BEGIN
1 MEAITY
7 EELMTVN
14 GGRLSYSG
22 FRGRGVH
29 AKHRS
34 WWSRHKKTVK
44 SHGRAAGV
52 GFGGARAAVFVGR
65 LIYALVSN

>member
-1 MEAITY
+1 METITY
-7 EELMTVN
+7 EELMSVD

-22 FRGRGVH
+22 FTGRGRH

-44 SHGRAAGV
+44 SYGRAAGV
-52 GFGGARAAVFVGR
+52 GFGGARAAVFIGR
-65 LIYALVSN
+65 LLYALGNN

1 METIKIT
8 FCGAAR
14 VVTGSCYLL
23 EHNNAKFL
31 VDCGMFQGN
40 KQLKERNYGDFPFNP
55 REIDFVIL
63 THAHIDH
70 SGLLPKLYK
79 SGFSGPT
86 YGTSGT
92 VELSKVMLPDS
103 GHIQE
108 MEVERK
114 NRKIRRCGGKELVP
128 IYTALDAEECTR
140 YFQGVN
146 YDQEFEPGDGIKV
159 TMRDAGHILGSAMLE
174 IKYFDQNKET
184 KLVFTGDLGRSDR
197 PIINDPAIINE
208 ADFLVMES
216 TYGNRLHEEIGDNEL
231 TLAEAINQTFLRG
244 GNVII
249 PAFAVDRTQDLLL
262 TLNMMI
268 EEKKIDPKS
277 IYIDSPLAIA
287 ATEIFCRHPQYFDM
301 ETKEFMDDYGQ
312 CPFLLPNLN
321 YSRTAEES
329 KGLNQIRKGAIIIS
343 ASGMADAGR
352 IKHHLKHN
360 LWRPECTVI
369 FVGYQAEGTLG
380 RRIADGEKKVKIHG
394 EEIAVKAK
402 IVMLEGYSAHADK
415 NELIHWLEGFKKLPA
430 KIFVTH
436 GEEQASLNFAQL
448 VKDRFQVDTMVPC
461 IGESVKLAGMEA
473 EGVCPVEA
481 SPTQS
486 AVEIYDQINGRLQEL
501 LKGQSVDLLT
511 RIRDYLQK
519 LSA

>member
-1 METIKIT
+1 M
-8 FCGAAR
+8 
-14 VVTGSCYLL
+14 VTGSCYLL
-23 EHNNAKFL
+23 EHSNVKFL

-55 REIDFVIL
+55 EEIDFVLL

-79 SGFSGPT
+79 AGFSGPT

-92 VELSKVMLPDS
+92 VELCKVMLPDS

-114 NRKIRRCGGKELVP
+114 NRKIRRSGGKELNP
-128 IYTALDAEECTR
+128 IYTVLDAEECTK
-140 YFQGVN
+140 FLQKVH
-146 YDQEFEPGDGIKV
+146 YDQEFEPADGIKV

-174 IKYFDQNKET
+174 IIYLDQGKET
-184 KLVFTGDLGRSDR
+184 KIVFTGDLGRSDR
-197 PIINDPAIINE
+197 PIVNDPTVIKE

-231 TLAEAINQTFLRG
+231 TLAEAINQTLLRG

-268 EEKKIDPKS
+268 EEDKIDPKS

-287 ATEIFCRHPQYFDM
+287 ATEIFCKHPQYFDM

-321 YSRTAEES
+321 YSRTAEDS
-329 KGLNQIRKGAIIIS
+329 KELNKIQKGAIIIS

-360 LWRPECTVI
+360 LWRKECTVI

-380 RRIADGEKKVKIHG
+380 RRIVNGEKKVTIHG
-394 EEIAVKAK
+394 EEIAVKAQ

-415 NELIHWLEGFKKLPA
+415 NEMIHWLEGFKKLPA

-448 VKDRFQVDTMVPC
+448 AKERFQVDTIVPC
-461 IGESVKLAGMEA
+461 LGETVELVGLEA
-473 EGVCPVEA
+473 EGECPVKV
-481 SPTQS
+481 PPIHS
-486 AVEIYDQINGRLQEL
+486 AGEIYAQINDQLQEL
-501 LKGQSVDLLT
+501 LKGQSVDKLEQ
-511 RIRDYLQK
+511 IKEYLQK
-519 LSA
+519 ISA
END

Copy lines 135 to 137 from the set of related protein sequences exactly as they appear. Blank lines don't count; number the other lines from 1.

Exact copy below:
-511 RIRDYLQK
+511 IKEYLQK
-519 LSA